Dark History, Brighter Future
Black History Month offers us the chance not only to celebrate the triumphs of the black community but to reflect on the long journey it has taken for them to get to this point. Theirs is a history of pain and perseverance, of fear and the fight for equal rights. These factors have shaped the black community and left indelible scars on the human psyche, but if there is one thing to take away from this dark chapter of our society, it is the amazing ability to take that which was used to oppress and control citizens of their race and make it their own.
Unfortunately, the history of interactions between animals and members of the black community has not always been one of companionship. For many years, man’s best friend was often used in brutal tactics to control and instill fear in people of color. Fear has been a powerful tool in mitigating the fraught relationship between black people and animals, particularly dogs. Long before their role as household pets, dogs have most often been utilized as hunting companions and for protection. The Civil War era offers one of the more poignant examples of when skills originally trained for survival were turned against our fellow men. Slaveowners in America would often use dogs to keep their slaves in line or hunt them down should they try to run away. Fast forward 100 years, to dogs being used to exert aggressive force on Civil Rights protestors. An innocent animal has been forged into an instrument of hate and violence, leading generations to become conditioned with fear.
However, there are many in the black community who choose to nurture beautiful bonds with animals despite horrific incidents in the past. Since the early 20th century, more and more black households started claiming dogs and cats as their own. For some, owning a pet was a way to emulate a higher standard of living like what they saw occur in the white communities, a chance to be seen as equal. For others, these animals simply became part of the family.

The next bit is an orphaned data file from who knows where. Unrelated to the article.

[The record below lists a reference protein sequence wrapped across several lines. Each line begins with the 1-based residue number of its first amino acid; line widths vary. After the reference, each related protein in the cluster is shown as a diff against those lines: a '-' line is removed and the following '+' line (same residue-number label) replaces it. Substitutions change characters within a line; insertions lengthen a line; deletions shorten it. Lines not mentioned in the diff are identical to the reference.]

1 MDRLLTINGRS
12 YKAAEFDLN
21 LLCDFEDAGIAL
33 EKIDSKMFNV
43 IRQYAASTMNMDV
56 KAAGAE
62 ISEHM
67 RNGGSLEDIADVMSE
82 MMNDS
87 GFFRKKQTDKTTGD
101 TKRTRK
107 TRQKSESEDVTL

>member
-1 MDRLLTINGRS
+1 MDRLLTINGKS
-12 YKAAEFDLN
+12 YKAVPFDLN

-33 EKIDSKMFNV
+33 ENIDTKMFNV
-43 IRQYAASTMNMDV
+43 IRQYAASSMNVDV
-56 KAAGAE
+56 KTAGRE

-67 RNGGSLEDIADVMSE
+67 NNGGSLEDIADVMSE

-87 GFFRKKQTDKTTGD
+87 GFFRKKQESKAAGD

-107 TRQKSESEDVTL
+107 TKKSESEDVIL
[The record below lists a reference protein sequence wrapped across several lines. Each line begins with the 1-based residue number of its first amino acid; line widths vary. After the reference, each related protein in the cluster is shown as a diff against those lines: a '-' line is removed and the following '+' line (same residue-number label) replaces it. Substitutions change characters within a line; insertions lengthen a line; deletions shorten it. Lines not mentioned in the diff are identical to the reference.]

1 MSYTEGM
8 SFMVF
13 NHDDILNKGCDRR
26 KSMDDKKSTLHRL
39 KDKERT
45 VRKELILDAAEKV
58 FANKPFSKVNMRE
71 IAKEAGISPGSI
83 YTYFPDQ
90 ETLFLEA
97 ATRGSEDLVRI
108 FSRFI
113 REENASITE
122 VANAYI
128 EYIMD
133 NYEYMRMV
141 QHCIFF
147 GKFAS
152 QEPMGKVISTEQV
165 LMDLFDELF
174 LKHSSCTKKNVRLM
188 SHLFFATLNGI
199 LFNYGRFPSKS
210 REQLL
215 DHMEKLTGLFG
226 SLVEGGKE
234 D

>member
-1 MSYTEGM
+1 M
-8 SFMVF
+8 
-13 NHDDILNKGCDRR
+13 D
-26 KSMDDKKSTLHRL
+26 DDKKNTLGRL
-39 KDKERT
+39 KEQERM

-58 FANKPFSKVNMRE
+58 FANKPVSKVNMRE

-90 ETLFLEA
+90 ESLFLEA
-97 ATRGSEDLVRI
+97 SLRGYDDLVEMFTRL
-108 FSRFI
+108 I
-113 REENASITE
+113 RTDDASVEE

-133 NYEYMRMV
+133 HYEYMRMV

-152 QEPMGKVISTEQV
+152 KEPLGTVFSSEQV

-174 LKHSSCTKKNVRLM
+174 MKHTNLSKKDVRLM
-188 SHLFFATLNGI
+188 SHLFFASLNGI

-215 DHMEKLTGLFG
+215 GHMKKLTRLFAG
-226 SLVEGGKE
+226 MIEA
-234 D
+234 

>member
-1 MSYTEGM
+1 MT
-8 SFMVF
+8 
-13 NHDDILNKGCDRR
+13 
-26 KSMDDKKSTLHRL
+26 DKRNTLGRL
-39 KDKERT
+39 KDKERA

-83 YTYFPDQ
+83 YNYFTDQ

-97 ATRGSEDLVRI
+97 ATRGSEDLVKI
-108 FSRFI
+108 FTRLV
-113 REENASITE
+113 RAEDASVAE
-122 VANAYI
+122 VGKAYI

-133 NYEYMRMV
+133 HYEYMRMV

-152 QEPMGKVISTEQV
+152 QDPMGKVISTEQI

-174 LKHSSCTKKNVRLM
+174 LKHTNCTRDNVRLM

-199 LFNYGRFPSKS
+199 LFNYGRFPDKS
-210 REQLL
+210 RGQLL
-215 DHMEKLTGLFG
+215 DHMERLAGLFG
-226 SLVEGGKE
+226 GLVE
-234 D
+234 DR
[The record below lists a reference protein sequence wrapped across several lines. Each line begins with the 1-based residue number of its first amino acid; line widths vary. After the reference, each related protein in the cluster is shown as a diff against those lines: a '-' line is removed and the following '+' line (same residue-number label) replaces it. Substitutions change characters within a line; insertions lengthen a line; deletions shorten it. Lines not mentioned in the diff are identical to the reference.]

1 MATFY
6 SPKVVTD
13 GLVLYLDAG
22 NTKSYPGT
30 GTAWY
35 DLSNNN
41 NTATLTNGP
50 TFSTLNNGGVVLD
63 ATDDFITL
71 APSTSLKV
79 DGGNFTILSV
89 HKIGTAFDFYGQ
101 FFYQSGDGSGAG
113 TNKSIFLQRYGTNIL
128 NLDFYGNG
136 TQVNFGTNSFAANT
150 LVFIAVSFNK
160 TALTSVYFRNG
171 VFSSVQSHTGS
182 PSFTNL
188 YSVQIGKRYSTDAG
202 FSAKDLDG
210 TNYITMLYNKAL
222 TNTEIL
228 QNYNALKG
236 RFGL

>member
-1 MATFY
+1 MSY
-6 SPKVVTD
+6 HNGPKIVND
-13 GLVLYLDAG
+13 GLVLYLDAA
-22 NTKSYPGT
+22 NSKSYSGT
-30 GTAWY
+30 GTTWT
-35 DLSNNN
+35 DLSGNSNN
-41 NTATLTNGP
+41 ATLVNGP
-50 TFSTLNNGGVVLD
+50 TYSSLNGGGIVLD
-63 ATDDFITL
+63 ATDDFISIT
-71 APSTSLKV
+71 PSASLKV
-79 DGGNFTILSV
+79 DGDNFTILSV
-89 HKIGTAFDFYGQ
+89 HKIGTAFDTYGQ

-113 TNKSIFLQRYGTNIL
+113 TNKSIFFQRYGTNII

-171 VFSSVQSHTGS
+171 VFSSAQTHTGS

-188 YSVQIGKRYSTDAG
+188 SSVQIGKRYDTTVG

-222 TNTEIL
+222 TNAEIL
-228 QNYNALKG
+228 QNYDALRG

Social and economic inequity continues to affect how pets interact and thrive within the black community. While there has been a steady growth in pet ownership over the years in black households, they still have some of the lowest ownership rates of any racial demographic. This can be attributed to the fact that BIPOC people make up nearly 24% of the poverty population as of 2019, without proper access to pet healthcare services or the financial freedom to provide for both an animal and their family.
Luckily, there are those who are fighting to make basic necessities and services for pet owners more accessible, so that every person has an equal opportunity to experience the joy and unconditional love that animals can offer. While veterinary medicine remains a predominantly white field, more and more black vets are discovering their future in this career and bringing their services to neighborhoods that need it most. This in turn helps expose younger generations to possible options for their future they may have never considered simply because they had never seen it in action. “I grew up thinking I was going to be one of the first Black veterinarians because I had never seen any,” says Dr. Tierra Price in an interview with TIME magazine in 2020. When those in marginalized communities are given the opportunity to see people who look like them thriving in interesting and different occupations, it can kickstart a cultural revolution with the power to change the course of so many lives.
By celebrating the successes of those around us, we create an inclusive, collaborative environment where everyone can achieve greatness. Offleash’d aims to inspire our users to foster these safe spaces where each person has a seat at the table. Join us in honoring Black History Month as we continue to amplify black voices and stories in our local and online communities.
Pet Keeping and Pet Hiding in Black America - US History Scene
Poverty Rates for Blacks and Hispanics Reached Historic Lows in 2019 (census.gov)
African Americans changing life for pets | Best Friends Animal Society
Black Veterinarians Say The Field Needs Racial Diversity | Time